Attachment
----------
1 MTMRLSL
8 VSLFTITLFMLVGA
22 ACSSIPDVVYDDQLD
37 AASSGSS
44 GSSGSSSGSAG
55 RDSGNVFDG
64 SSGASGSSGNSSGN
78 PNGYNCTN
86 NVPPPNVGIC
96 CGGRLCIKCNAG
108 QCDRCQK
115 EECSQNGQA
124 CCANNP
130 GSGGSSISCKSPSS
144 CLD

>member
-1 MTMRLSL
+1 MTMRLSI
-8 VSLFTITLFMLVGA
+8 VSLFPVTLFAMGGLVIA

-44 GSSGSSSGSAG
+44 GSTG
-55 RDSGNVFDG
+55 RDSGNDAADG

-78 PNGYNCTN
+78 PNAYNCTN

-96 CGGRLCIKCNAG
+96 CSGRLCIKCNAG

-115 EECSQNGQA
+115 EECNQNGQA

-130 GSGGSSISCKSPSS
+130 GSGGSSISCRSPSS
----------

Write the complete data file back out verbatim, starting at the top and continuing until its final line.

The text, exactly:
1 MTMRLSL
8 VSLFTITLFMLVGA
22 ACSSIPDVVYDDQLD
37 AASSGSS
44 GSSGSSSGSAG
55 RDSGNVFDG
64 SSGASGSSGNSSGN
78 PNGYNCTN
86 NVPPPNVGIC
96 CGGRLCIKCNAG
108 QCDRCQK
115 EECSQNGQA
124 CCANNP
130 GSGGSSISCKSPSS
144 CLD

>member
-1 MTMRLSL
+1 MTMRLSI
-8 VSLFTITLFMLVGA
+8 VSLFPVTLFAMGGLVIA

-44 GSSGSSSGSAG
+44 GSTG
-55 RDSGNVFDG
+55 RDSGNDAADG

-78 PNGYNCTN
+78 PNAYNCTN

-96 CGGRLCIKCNAG
+96 CSGRLCIKCNAG

-115 EECSQNGQA
+115 EECNQNGQA

-130 GSGGSSISCKSPSS
+130 GSGGSSISCRSPSS